Interviewed 22 September 2021

       Image Courtesy of The Irish Times

Conor Brady is an Irish journalist, novelist and academic, a former Editor of The Irish Times, an Editor of the Garda Review, a contributor on RTÉ and a former Commissioner of the Garda Ombudsman. He is also the son of Cornelius Brady, or Con Brady, who joined An Garda Síochána in 1923 and died in service in 1962. Superintendent Con Brady was one of the Garda Superintendents who shouldered the coffin of Kevin O’Higgins, the assassinated Minister for Justice in 1927. Conor wrote both Guardians of the Peace: The Irish Police (2000), as well as The Guarding of Ireland: The Garda Siochana & the Irish State 1960–2014 (2014). In this segment, Conor considers the value of local knowledge in the work of AGS.

MICHAEL DALTON: A little piece where that is a bone of contention for me, local knowledge for a policeman do you think it is very important?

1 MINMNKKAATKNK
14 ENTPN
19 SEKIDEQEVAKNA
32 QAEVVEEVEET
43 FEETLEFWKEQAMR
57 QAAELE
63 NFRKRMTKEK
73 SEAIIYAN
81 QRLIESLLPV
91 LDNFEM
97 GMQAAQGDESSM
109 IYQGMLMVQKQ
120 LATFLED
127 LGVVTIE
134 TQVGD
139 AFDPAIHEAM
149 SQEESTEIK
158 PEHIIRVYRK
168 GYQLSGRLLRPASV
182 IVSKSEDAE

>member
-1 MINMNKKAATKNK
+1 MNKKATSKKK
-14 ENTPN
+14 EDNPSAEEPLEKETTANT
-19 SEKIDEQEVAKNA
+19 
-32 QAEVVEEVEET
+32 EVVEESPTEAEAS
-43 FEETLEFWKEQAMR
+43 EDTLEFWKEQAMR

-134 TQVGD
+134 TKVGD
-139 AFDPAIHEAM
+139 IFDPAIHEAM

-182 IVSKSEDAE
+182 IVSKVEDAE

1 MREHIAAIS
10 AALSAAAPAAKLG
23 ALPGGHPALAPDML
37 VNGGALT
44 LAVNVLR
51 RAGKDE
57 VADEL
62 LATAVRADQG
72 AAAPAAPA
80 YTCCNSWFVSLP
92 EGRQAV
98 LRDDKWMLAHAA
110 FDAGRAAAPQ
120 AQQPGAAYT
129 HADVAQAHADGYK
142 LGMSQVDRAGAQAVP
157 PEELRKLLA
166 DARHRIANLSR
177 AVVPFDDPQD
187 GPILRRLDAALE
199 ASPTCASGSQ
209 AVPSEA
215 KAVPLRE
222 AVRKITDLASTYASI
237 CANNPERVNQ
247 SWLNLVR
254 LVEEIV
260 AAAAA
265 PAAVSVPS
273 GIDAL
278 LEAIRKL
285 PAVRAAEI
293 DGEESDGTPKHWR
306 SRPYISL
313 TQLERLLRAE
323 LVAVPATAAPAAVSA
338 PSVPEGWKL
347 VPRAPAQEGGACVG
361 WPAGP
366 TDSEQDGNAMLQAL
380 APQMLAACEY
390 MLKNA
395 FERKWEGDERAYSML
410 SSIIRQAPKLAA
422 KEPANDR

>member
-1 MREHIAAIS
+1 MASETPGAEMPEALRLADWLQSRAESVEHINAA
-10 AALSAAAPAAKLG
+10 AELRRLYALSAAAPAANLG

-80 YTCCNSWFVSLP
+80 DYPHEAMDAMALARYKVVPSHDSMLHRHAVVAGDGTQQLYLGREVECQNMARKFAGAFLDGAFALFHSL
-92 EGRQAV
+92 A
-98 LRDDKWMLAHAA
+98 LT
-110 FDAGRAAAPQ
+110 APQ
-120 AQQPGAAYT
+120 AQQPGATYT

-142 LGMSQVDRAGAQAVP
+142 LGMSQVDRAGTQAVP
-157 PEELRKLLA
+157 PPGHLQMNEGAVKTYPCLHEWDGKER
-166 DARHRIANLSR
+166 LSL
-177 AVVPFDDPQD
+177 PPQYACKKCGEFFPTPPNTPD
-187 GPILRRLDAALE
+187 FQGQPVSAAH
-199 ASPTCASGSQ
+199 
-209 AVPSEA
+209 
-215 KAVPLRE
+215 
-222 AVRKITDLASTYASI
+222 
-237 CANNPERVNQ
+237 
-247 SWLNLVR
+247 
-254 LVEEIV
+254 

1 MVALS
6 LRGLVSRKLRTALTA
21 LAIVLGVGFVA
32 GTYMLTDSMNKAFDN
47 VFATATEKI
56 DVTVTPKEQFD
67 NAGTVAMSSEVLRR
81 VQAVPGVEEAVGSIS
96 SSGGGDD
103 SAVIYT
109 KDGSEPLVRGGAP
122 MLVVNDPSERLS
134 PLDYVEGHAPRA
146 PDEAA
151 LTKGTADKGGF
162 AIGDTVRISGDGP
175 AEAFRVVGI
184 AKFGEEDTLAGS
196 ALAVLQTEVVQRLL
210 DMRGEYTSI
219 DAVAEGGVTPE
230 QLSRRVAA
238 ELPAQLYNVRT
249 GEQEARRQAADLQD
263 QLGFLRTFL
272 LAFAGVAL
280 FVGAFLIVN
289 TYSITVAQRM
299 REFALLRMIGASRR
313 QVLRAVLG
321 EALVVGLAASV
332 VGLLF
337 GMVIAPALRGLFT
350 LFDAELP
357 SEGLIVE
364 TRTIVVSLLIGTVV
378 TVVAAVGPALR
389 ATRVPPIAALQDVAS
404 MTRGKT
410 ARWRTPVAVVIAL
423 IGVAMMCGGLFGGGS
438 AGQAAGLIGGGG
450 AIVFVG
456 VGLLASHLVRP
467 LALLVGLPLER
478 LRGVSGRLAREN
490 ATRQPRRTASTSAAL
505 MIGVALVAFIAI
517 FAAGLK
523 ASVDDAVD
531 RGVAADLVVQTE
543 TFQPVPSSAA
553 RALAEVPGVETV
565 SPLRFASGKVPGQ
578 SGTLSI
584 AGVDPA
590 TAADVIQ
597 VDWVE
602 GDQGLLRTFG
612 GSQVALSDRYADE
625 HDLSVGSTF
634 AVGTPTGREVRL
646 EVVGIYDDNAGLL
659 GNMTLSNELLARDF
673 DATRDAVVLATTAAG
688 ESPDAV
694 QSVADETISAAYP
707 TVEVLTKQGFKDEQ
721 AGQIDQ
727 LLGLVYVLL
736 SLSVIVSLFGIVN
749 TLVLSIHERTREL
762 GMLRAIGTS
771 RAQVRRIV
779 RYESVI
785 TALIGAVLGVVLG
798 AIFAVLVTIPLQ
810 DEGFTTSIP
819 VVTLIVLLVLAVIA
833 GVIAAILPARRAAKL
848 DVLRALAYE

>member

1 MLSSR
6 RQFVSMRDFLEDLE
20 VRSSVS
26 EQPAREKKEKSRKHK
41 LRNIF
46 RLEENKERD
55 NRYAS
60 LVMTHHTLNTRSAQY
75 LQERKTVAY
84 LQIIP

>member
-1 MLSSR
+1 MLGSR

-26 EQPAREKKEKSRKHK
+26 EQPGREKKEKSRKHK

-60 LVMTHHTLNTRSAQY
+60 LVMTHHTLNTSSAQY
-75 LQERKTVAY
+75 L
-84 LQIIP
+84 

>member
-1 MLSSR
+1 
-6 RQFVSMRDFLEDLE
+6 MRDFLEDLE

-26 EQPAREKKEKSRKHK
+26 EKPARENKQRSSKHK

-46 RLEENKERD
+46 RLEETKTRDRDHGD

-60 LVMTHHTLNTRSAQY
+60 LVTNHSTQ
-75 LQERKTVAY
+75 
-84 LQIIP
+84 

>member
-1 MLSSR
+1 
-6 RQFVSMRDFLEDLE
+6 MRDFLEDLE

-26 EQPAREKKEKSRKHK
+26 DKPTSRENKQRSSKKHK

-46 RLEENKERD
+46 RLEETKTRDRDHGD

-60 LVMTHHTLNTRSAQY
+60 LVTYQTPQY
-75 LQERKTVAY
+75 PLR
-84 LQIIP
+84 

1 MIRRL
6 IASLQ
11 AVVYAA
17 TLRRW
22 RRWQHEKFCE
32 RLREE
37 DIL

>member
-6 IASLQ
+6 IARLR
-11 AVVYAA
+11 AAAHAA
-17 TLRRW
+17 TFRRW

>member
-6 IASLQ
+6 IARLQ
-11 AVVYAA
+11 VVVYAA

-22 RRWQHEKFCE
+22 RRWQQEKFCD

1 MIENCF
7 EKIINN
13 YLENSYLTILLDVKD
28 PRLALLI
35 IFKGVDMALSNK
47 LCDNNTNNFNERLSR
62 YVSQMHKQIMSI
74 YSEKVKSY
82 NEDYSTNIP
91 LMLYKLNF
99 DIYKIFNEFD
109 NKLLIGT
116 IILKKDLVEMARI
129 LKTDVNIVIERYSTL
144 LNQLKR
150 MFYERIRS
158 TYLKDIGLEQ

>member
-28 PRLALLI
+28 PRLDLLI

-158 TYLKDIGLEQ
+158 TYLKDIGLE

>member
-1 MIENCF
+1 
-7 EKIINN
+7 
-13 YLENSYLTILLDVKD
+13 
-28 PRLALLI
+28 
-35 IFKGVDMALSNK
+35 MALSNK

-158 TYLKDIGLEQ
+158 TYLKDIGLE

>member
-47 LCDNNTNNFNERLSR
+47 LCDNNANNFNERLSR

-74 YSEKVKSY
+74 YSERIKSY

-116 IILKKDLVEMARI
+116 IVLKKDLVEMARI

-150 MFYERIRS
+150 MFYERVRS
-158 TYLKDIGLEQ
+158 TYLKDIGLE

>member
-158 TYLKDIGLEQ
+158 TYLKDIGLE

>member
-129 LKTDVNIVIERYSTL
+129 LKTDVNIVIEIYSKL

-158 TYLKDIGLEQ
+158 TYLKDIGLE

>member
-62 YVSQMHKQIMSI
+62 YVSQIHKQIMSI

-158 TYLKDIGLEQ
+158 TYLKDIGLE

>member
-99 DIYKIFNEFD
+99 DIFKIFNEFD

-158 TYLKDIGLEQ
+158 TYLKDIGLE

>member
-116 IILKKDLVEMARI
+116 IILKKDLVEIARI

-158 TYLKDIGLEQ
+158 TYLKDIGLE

CONOR BRADY: It is essential. We have a system in which the police operate with the consent of the community, policing by consent, and if you don’t know people and they don’t know you then it is very difficult to have that consent and that support. The ways in which the Guards knew people in days gone by are largely gone and are not going to be repeated. Things like doing the passport forms and the school attendance and doing the agricultural statistics and handing out pension books that is never going to happen again but there are other forms of connection and communication and by and large it seems to me that those in leadership positions they do actually understand this now, the connections with the community are made basically through community action groups, through neighbourhoods associations, and through sports clubs, I know now, for example, in the area in Dublin where I live the Cula GAA Club, the top hurling club in Dublin, there is Guards everywhere in that and they play a very important role in the running of the club and they have very good relations with the parents and with the young players. Those people are meeting the Guards in a different context, they are not meeting them at the farmyard gate, they are not meeting them necessarily on the beat but they are in contact with them. Certainly those kinds of contacts which give the local knowledge, which you are so rightly highlighting, they are not going to happen by accident any more, they have to be worked at, they have to be structured. I think the depot understands that now at this stage, I think they do understand that you do have to do that, you have to reach out and you have to connect through to the family support groups and the women support groups and the intervention agencies. The old days when the Guard would wander down the street and have a chat over the half door those are gone but there are other ways of doing it and I think probably the real difficulty is that the Guards now have so many other things to do that it is actually difficult to get resources to put into that community building exercise. I hope it will never be lost because that really is the key to it.


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